The Best True Crime TV Shows And Movies Of 2023

True crime shouldn’t be appealing to watch. Not many true crime junkies (including yours truly) would deny as much, yet it’s impossible to fully sate viewers’ curiosity about the dangers that lurk both in the shadows and in plain sight. This year, the streaming services kept those triggering documentaries and dramatizations coming, and some of these offerings already landed on our Top 50 list. Yet if you are looking for the most addictive true stories to watch in the true crime realm this year, then look no further.

10. Waco: American Apocalypse (Netflix docuseries)

True crime devotees, the time has come for a deep dive into the 1993 Waco siege, which somehow lasted 51 whole days. Decades later, the story of David Koresh’s enigmatic cult-leaderdom still has revelations to yield, and this project promises to reveal unearthed footage that emerged from within the FBI Crisis Negotiation Unit, along with raw footage from news coverage that never materialized on TV. Director Tiller Russell (Night Stalker: The Hunt for a Serial Killer) helms this story, so expect intensity.

9. Boston Strangler (Hulu movie)

Keira Knightley and Carrie Coon star pick up journalist roles in a film that sheds light on the inherent misogyny behind the violent crimes at the center of this notorious serial killer story. In the process, they also battle a few similarly-themed obstacles while attempting to bring this story to justice. Somehow as well, their dogged investigative dives not only found opposition from law enforcement but also their own profession, and this project delivers a scathing view of how this city’s 1960s victims were viewed by those in true power.

8. Get Gotti (Netflix docuseries)

The Fear City gang got together to do a deep dive on John Gotti for the people who haven’t seen all those documentaries from decades past (or his family’s reality shows, for that matter). This docuseries takes glimpses from opposing sides of the legal system, but eventually (yup) one side won, and that would be the FBI. This one engrossed the Netflix audience for a few weeks, so it’s definitely worth a whirl even if you have already brushed up on this mafioso’s history.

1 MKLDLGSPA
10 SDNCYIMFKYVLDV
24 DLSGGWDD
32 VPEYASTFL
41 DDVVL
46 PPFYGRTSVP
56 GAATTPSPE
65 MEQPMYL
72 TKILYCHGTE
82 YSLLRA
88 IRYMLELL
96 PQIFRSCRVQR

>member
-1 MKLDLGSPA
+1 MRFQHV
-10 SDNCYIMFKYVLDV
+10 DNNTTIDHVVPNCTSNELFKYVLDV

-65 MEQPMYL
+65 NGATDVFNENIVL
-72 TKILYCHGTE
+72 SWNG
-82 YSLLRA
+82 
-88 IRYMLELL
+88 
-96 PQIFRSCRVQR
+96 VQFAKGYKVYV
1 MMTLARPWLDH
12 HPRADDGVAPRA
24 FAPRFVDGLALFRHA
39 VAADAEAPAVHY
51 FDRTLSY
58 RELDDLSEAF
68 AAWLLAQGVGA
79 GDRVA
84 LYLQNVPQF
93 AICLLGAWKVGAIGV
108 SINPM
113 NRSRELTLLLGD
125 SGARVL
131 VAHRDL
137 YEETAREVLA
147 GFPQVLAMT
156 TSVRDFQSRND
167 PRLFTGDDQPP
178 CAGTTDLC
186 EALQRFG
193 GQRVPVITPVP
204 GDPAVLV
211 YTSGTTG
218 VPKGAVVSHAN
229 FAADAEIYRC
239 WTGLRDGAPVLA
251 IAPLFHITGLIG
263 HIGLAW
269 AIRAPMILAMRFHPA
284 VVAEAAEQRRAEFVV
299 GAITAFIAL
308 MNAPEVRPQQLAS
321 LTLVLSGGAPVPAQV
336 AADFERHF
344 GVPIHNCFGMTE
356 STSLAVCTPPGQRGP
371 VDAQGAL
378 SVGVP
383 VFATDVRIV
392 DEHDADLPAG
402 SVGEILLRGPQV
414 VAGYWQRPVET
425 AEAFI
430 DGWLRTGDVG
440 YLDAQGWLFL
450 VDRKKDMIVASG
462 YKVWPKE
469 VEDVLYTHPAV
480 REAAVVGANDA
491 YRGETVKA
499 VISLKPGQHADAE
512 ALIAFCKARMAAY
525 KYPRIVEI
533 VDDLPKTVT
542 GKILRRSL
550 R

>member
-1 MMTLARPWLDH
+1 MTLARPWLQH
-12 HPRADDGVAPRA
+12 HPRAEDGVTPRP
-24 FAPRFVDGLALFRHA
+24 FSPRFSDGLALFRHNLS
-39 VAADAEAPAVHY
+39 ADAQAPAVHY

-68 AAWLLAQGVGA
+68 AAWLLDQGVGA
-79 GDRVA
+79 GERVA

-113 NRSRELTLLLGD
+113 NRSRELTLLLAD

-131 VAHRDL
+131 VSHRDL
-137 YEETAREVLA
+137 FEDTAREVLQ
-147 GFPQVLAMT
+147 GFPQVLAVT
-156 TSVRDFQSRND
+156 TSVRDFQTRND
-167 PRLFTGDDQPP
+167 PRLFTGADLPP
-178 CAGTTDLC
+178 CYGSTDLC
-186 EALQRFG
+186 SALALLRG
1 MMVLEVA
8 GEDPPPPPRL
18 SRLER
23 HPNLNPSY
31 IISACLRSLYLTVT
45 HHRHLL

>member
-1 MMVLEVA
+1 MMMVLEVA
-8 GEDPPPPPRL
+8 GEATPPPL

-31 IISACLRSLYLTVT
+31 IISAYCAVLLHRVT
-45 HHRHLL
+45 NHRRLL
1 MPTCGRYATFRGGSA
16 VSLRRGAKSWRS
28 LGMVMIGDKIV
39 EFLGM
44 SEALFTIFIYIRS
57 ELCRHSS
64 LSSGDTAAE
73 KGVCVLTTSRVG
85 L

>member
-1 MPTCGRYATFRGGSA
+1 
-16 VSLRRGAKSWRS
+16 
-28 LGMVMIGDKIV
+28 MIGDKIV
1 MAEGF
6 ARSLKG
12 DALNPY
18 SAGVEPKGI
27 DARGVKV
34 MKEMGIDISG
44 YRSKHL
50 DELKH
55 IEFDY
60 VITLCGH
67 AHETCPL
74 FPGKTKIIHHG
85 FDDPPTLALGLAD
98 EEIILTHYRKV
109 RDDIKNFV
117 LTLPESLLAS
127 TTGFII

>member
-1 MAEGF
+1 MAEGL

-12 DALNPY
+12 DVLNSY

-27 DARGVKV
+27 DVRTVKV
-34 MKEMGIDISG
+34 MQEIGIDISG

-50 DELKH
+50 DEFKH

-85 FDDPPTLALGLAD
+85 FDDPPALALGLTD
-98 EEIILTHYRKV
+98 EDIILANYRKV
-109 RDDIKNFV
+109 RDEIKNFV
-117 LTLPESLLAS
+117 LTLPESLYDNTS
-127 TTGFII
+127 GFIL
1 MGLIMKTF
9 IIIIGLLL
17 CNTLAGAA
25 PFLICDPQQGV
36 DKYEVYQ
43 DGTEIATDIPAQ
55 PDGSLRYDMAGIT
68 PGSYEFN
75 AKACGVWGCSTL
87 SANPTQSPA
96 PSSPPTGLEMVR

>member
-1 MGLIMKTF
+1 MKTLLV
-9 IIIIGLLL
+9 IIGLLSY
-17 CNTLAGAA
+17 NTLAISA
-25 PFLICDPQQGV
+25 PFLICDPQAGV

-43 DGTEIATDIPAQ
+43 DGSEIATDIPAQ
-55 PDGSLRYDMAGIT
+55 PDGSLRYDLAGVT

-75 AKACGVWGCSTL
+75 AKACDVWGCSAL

7. Murdaugh Murders: A Southern Scandal (Netflix docuseries)

Timing might have been everything with this series, given that a season released in conjunction with the real-life trial that ended with formerly prominent attorney and disgraced heir Alex Murdaugh convicted of murder. That trial recently ended, and a verdict came swiftly regarding the deaths of Alex’s son and wife; this series aims to take a hard look at the evidence, along with damage control from the defendant, who may have been financially motivated, at the very least. The series also takes a grim look at the legal system and those who know how to (again, allegedly) manipulate while painting their own sordid stories.

6. Pain Hustlers (Netflix film)

Emily Blunt portrays a down-on-her-luck single mom who launches a new career alongside Chris Evans’ pharmaceutical sales rep. Not a great idea, ultimately, given that she becomes involved in a racketeering scheme and begins to realize that this company’s rampant success is coming at a ghastly price for humanity. This is a dramatized version of the rise and fall of Insys Therapeutics, which peddled an opioid-based painkiller. That company no longer exists, and you will definitely find out why from this movie. It’s not quite as devastating of a Big Pharma takedown as The Fall Of The House Of Usher, but it comes close, albeit with a different tone.

5. Murder In Big Horn (Showtime limited series)